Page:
The National Association of Telecommunications Officers and
Advisors (NATOA) gave Comcast a shout-out this week for its commitment to
provide low-cost broadband to low-income households and boost deployment
to schools and libraries.
While NATOA said it would like to see more specific
commitments to PEG (Public, Educational, and Government) programming, NATOA commended
Comcast for its pledge to improve broadband employment and adoption.
Comcast has promised to provide high-speed Internet service
to low-income households for $9.95 per month, with no install or
"NATOA continues to have concerns about the proposed
merger and its potential effect on Public, Educational, and Government (PEG)
programming," the group said in a letter to the FCC. "While the
company has stated its support for PEG services, we would like to see more
concrete assurances that PEG channels will be treated in the same manner that
local commercial channels.... But, these concerns aside, we again voice our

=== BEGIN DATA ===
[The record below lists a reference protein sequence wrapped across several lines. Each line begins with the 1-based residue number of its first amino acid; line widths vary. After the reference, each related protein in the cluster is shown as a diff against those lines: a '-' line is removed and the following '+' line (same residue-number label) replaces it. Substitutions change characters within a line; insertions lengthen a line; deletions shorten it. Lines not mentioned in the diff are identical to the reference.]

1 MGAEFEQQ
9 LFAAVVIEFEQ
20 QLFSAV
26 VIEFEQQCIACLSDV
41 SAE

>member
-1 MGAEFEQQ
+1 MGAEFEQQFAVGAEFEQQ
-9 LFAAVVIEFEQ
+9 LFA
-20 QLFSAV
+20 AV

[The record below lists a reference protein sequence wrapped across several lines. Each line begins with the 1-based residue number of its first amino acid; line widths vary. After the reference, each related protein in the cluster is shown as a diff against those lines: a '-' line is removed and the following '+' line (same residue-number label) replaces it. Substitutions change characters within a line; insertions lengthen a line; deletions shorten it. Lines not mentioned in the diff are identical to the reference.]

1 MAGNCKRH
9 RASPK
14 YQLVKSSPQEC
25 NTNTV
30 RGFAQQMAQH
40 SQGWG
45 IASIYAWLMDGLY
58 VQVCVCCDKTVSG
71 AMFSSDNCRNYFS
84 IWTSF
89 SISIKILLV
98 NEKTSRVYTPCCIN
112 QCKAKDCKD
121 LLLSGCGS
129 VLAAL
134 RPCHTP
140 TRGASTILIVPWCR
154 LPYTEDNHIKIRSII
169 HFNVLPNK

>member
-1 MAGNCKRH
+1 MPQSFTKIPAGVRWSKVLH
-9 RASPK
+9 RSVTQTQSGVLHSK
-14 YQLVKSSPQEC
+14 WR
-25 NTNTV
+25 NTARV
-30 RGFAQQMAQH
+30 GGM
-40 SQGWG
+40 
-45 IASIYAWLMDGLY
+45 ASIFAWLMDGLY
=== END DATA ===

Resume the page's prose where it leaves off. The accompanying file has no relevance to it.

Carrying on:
support for Comcast's desire to expand consumer access to news, information,
and entertainment and offer to Comcast whatever services and assistance NATOA
and its members can provide to make this shared goal a reality."
Comcast has also promised to "expand its existing
network by at least 1,500 miles per year for the next three years (2011, 2012
and 2013), making broadband Internet available to an estimated 400,000
additional homes" 2) "upgrade for Internet service at least six
additional rural communities in 2011" and 3) "provide an additional
600 courtesy video and high-speed Internet account locations (for schools,
libraries, and other community institutions... over the next three years, at a
rate of 200 additional locations per year."
It has also promised not to migrate PEG channels to a
digital tier on any system until the system has converted to all digital or a
community agrees to digital delivery. That pledge mirrors one Comcast made to
settle a lawsuit in Michigan over its planned PEG channel moves there.